9635th Meeting (AM)

Concerned by Ongoing Conflict in West Africa, Sahel, Security Council Adopts Presidential Statement Aimed at Tackling Political, Humanitarian Challenges

‘Members Call on Relevant Stakeholder to Engage Constructively and Fully’ with Secretary-General’s Newly Appointed Special Representative for Region

The Security Council today unanimously adopted a presidential statement aimed at addressing security, political and humanitarian challenges in West Africa and the Sahel.

Through the text (to be issued as S/PRST/2024/3), the 15-member organ welcomed the appointment of Leonardo Santos Simão on 2 May 2023 as the Secretary-General’s Special Representative and head of the United Nations Office for West Africa and the Sahel (UNOWAS), calling on all relevant stakeholders to “engage constructively and fully” with him.

On the security front, the Council welcomed efforts by countries in that region, ECOWAS and the African Union to strengthen regional cooperation in preventing and addressing challenges, but expressed “great concern at the violent actions of non-State actors, including individuals, groups, undertakings, and entities associated with ISIL (Da’esh) and Al-Qaida”.

In that regard, the Council reaffirmed “the importance of addressing, in a manner consistent with international law, the underlying conditions conducive to terrorism,” including by implementing the United Nations Integrated Strategy for the Sahel and its support plan.  Furthermore, the Council called upon all parties to armed conflict to end and prevent all six grave violations against children, urging compliance with their obligations under international law, and to respect the rights of the child.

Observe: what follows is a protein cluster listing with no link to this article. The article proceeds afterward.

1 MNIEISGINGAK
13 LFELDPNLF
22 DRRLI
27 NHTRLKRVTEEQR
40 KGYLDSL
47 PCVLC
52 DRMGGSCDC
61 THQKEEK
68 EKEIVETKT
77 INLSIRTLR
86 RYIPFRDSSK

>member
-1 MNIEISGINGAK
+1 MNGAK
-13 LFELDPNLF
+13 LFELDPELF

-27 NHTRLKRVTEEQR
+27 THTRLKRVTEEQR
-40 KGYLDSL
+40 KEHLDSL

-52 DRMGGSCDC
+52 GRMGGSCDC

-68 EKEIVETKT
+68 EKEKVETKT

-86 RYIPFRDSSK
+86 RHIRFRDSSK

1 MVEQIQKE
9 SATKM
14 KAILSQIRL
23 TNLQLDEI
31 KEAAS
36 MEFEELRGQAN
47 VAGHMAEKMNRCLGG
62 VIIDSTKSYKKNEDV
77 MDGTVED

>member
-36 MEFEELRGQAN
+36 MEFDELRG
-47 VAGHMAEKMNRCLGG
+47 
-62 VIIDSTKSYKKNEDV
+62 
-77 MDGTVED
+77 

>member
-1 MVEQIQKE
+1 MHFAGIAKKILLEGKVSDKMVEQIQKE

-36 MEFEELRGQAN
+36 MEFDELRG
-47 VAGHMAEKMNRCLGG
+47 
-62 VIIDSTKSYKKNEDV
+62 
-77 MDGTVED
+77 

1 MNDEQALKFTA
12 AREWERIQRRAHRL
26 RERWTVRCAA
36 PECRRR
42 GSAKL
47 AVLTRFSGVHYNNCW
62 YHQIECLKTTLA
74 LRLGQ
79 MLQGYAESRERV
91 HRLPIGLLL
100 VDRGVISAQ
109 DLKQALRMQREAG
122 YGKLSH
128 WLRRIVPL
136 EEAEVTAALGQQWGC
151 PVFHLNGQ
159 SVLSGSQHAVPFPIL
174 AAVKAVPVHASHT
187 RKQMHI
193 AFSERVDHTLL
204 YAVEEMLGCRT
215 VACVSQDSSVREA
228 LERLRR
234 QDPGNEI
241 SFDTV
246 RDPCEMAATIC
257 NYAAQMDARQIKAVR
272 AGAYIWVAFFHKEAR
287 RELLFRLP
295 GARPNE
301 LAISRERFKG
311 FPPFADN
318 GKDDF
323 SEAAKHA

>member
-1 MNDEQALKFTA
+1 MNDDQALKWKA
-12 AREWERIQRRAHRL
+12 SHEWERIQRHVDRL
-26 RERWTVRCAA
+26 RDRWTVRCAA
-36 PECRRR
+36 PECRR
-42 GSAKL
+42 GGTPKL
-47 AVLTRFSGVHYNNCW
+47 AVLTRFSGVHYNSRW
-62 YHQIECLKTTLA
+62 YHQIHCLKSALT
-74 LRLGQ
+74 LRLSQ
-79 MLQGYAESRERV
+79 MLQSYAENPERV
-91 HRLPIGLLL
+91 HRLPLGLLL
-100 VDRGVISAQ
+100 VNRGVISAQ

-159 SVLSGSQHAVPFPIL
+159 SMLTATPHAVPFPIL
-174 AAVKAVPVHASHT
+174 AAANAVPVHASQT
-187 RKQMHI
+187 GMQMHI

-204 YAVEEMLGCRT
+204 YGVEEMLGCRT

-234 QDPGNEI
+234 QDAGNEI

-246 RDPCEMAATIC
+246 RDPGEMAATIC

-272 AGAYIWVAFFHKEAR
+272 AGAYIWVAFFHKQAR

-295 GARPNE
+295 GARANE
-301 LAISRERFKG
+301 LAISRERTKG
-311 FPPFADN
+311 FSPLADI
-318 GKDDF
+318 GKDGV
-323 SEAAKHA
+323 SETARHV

Also by the text, the Council recognized the adverse impact of climate change, ecological changes and natural disasters — including floods, drought, desertification, and land degradation — as well as how they exacerbate food security and other humanitarian, social and economic challenges, “which impact the security and stability of West Africa and the Sahel region”.  Stressing the “particular relevance” of these elements to the specific situation in West Africa and the Sahel, the Council acknowledged the United Nations Framework Convention on Climate Change and the Paris Agreement as the primary international, intergovernmental forums for negotiating the global response to climate change.

The Council also commended the efforts of civil society and religious and community leaders to resolve conflict in the Sahel, emphasizing the importance of the full, equal, meaningful and safe participation of women and youth in all stages of conflict prevention, conflict resolution and peacebuilding processes.

On the political front, the Council expressed serious concern at the unconstitutional changes of Governments and attempted coup d’états and underscored the importance of the timely, nationally owned transition processes and restoration of constitutional order in the concerned regional countries.  In that vein, the Council expressed the importance of UNOWAS’s good-office roles to prevent conflict and election- and transition-related tensions, as well as to sustain peace and consolidate peacebuilding efforts and political stability.

Regarding the humanitarian situation, the Council expressed serious concern at deteriorating conditions in some parts of the region, caused by armed conflicts and exacerbated by violations of international humanitarian law, climate change, and development, social and economic challenges.  It, therefore, called for full, safe, rapid and unhindered access for the delivery of humanitarian and medical aid to all persons in need, including timely and non-discriminatory access to sexual and reproductive health care, mental health and psychosocial services for survivors of sexual violence in conflict and post-conflict situations.

For information media. Not an official record.